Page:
Are Direct Lenders More Like Banks or Arm’s-Length Investors?

87 Pages Posted: 4 Aug 2023 Last revised: 24 Jan 2024

See all articles by Young Soo Jang

Young Soo Jang

Pennsylvania State University - Smeal College of Business; University of Chicago Booth School of Business

Date Written: January 24, 2024

Abstract

I study whether direct lenders, which have been displacing banks in private equity (PE) buyouts, lend more like banks or arm’s-length investors. Using a novel database for direct lender-held loans to PE buyouts, I find that nearly all senior loans originated by direct lenders include financial covenants. Upon covenant violation, direct lenders frequently impose additional restrictions on firms’ activities during renegotiation, resulting in more conservative investment and financial policies. During the COVID-19 pandemic, direct lenders exhibited greater flexibility than banks in resolving distress through out-of-court renegotiation, in part facilitated by more equity injection from the firms’ PE sponsors. Furthermore, direct lenders’ prior relationships with PE sponsors were associated with more favorable continuation lending during the pandemic. Overall, similar to banks, direct lenders appear to actively monitor and engage in relationship lending.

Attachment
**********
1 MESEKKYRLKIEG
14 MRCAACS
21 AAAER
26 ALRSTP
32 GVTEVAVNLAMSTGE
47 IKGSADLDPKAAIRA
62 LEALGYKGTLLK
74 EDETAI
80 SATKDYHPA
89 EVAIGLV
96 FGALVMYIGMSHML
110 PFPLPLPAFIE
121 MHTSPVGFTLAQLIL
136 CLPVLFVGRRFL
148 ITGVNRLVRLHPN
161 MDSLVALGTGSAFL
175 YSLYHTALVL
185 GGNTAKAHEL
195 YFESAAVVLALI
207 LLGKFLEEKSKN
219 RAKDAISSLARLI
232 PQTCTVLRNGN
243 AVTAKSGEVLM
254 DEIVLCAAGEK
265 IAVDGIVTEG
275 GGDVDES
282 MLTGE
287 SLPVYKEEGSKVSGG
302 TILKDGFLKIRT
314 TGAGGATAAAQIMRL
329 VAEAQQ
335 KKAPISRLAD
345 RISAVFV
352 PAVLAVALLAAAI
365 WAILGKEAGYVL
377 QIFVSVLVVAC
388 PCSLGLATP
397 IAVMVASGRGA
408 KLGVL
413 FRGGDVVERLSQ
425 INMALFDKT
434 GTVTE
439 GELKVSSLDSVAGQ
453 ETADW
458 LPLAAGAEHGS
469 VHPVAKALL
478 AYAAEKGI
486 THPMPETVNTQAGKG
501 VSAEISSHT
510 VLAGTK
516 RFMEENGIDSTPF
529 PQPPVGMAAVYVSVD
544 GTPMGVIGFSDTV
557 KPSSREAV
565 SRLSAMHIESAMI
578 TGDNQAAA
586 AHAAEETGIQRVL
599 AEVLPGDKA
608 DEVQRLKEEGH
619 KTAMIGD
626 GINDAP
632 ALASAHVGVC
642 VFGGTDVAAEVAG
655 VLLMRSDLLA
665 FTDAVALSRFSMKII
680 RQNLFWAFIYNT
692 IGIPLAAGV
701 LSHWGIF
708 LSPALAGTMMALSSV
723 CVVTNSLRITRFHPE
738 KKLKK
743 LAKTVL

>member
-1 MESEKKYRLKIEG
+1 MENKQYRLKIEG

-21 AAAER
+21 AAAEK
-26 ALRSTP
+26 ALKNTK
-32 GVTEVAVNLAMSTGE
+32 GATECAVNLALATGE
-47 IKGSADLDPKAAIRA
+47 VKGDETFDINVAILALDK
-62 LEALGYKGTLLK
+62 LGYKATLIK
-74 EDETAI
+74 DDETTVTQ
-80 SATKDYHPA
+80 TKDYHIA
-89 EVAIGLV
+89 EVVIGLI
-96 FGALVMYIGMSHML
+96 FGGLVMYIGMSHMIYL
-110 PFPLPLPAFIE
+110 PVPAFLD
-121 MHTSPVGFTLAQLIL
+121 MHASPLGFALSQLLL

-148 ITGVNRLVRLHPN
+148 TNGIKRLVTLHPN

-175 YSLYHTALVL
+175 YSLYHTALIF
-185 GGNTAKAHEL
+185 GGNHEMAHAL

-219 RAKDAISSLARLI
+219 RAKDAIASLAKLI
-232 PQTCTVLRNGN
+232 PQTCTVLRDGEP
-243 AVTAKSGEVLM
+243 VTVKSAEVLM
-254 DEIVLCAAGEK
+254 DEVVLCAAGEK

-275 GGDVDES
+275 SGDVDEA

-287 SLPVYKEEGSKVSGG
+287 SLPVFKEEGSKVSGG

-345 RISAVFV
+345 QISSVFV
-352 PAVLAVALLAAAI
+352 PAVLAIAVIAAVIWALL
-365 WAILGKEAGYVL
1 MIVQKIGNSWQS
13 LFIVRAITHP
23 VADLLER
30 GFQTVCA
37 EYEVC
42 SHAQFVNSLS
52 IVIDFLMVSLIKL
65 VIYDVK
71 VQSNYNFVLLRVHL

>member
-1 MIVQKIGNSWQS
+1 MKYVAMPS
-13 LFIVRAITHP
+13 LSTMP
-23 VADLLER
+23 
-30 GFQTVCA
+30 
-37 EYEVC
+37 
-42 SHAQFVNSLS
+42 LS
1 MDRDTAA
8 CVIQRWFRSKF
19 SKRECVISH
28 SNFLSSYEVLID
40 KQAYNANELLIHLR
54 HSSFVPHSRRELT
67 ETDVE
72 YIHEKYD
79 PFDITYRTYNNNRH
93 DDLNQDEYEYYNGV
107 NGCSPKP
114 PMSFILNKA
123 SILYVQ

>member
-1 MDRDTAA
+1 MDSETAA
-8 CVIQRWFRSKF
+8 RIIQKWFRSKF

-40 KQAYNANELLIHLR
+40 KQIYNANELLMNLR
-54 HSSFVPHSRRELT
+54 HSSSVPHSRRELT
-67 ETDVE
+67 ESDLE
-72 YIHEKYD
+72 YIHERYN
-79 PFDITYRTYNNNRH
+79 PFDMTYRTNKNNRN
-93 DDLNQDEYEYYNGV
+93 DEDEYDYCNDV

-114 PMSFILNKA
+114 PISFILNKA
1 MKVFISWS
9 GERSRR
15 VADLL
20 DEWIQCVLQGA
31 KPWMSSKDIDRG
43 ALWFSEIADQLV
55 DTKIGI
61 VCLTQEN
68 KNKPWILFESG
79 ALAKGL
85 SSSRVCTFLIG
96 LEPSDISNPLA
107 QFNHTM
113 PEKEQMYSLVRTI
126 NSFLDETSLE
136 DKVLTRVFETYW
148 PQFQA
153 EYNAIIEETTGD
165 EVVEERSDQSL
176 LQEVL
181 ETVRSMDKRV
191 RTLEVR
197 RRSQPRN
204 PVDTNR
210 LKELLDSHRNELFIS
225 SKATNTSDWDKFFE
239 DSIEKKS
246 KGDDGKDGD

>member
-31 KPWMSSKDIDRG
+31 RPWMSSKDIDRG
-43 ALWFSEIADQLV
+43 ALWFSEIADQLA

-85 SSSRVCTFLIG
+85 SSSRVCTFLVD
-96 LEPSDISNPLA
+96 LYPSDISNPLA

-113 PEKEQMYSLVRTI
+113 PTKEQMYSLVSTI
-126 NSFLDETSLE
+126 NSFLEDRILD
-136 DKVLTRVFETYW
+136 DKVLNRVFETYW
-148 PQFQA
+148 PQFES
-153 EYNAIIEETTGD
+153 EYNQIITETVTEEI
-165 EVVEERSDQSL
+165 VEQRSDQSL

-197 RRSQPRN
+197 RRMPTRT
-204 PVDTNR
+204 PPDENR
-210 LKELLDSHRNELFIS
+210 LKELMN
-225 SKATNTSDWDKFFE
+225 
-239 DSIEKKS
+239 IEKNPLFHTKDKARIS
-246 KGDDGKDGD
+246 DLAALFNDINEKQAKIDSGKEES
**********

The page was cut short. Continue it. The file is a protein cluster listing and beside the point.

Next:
Keywords: Direct lending, private credit, private equity, shadow banking

JEL Classification: G21, G23, G30, G32

Suggested Citation

Jang, Young Soo, Are Direct Lenders More Like Banks or Arm’s-Length Investors? (January 24, 2024). Available at SSRN: https://ssrn.com/abstract=4529656 or http://dx.doi.org/10.2139/ssrn.4529656

Young Soo Jang (Contact Author)

Pennsylvania State University - Smeal College of Business ( email )

University Park, PA 16802
United States

University of Chicago Booth School of Business ( email )

5807 S. Woodlawn Avenue
Chicago, IL 60637
United States

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